Bossier City teen takes plea deal in cyberbullying suicide case

KSLA News 12 Investigates: Cyber-bullying and suicide [PT. 2]
Jason Thomas, at 18 (Courtesy: Bossier City PD)
Jason Thomas, at 18 (Courtesy: Bossier City PD)
According to her parents, Danielle Cox had diabetes and suffered from depression. (Courtesy: Morton family)
According to her parents, Danielle Cox had diabetes and suffered from depression. (Courtesy: Morton family)

BOSSIER CITY, LA (KSLA) - A Bossier City teen charged with felony criminal assistance to suicide in connection with the death of a bullied local teen has cut a deal with prosecutors and pleaded guilty to a lesser charge.

Jason Thomas was 17 when he was first charged with cyberbullying following the death of 15-year-old fellow Parkway High School student Danielle Cox. He was accused of using a web site to "text bomb" Danielle, sending her more than 100 text messages in January 2011, encouraging her to kill herself. Hours later, she attempted to overdose on over-the-counter pain pills. She survived, was treated and returned to school, but her parents say she continued to struggle with the pain of the cyberbullying. She took her own life on May 24, 2011.

The cyberbullying charge was later upgraded to felony criminal assistance to suicide. Thomas was set to go to trial on that charge Monday. He would have faced up to 10 years in prison if convicted. Instead, he pleaded guilty to the original misdemeanor charge of cyberbullying in a deal that will keep him out of jail.

He was sentenced to 6 months, suspended, 1 year of probation and ordered to serve 24 hours of community service per month. Now 19, Thomas was also ordered to either stay in school full-time or have a full-time job and undergo monthly counseling sessions.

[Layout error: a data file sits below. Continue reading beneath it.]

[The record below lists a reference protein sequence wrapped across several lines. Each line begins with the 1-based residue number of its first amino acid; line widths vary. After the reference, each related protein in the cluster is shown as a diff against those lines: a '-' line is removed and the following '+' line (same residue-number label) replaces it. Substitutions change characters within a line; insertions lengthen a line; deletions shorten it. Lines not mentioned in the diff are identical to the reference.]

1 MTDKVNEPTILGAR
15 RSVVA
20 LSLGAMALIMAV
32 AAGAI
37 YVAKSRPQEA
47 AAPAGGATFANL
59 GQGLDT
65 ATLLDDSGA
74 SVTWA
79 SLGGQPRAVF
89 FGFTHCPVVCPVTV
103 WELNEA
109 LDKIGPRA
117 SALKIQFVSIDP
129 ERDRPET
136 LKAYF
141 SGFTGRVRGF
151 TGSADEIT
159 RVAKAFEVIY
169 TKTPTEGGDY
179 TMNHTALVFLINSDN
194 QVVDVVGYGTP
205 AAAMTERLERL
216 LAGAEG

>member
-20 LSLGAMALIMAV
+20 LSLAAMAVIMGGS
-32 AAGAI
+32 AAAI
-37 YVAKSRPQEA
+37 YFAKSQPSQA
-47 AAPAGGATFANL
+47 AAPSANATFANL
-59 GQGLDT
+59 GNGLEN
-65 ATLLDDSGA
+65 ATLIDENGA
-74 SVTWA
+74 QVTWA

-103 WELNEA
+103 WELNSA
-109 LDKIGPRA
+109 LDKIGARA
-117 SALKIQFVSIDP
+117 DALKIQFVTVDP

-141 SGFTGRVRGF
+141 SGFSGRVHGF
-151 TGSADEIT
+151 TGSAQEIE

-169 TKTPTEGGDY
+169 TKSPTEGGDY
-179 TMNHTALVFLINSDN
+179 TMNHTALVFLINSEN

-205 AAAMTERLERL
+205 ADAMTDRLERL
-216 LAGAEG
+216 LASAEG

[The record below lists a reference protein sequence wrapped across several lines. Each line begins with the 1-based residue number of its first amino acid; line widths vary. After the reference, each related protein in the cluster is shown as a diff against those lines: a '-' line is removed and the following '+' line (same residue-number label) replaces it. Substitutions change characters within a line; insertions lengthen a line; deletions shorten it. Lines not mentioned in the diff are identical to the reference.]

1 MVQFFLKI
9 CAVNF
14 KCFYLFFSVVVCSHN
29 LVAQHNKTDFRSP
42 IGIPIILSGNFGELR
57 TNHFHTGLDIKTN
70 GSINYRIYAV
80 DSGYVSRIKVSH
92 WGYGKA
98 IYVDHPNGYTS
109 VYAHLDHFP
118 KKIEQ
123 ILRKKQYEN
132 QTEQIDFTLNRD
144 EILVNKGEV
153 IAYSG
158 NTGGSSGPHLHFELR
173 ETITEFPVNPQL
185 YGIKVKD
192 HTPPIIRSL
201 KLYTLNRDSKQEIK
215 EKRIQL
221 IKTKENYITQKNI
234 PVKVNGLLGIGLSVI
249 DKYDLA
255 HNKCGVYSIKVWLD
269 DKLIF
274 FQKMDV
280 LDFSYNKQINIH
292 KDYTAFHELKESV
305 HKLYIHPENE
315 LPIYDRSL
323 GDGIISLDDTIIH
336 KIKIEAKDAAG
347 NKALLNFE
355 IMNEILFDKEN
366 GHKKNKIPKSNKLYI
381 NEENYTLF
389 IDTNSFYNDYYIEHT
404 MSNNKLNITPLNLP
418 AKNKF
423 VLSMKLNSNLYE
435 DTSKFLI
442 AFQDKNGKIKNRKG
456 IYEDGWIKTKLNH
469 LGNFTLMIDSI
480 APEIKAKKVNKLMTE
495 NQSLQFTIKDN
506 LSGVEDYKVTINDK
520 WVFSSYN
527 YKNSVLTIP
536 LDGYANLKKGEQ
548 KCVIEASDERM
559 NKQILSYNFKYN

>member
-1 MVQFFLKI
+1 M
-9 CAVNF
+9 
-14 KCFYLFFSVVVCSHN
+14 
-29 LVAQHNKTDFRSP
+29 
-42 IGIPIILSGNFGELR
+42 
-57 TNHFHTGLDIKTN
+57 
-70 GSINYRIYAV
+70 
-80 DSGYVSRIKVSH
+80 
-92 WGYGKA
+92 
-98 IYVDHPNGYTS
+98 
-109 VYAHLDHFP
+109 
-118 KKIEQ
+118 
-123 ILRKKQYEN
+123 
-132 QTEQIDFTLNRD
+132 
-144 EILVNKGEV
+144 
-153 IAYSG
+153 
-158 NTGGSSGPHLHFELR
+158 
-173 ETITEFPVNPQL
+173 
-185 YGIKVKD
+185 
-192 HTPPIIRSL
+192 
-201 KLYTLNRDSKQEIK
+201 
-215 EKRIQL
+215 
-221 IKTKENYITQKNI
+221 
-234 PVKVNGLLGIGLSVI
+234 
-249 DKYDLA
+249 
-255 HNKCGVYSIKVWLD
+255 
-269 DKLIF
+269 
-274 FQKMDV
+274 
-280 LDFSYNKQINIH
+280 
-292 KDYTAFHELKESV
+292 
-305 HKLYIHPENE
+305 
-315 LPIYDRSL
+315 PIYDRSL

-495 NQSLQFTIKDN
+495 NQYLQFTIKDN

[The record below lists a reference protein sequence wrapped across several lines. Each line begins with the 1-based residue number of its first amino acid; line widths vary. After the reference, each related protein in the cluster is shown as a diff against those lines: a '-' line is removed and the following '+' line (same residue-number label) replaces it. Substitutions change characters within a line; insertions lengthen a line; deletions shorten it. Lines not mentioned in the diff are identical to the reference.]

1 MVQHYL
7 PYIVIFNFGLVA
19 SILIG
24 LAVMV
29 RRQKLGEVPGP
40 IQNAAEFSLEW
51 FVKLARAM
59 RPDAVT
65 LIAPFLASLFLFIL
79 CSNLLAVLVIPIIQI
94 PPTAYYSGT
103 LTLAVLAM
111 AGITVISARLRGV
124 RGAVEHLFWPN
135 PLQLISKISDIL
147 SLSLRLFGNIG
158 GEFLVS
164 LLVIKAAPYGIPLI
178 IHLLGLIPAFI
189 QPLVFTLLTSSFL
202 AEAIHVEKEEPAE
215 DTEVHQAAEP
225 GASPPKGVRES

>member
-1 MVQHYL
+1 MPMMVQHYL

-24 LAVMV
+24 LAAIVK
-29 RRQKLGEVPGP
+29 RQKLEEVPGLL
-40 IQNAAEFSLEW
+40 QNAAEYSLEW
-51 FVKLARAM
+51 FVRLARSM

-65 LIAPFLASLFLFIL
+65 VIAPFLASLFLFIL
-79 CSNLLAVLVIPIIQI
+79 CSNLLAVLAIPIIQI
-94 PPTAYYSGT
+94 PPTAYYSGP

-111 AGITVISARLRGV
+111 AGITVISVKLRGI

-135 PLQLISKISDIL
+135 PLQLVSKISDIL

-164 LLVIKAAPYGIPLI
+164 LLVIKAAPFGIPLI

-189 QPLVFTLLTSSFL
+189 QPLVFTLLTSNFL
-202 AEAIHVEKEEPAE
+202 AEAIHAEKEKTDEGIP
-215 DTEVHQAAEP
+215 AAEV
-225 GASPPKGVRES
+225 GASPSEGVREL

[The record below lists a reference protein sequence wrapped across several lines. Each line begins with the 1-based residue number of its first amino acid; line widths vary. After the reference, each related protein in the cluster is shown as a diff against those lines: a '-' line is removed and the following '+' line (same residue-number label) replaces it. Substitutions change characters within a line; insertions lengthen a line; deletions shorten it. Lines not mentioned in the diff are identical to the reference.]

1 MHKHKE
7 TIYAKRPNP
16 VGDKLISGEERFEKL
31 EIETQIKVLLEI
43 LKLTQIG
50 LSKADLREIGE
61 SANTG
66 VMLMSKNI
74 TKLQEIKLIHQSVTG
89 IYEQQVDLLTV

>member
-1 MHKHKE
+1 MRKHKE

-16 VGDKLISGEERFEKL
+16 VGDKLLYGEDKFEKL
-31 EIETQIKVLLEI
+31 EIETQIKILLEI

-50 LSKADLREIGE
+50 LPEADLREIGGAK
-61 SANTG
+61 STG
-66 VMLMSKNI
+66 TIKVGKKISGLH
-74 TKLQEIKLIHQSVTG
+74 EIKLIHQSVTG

During sentencing Monday morning, Bossier district court judge Mike Nerren told Thomas that he could not order remorse or an apology, but he strongly recommended that he "take care of that as soon as possible." To that, Thomas replied that he was "prepared to do that now." Standing, Thomas took a deep breath and said, "I sincerely apologize for what I did," continuing on to say, "I was wrong on January 21, 2011. Nothing was right about it...I'm not proud of my actions. Thank you."

Thomas declined to comment following his sentencing Monday morning. The Cox family says they did not feel that Thomas' courtroom apology was sincere, but they say his sentencing is a step closer to closure. 

Following their daughter's death, they created a Facebook group called Smiles for Danielle to raise awareness about what happened to her and to encourage a dialogue about cyber-bullying.

Hear more from the Cox family, and on the one major issue surrounding Thomas' conviction via plea that has yet to be resolved, tonight on KSLA News 12 at 5.

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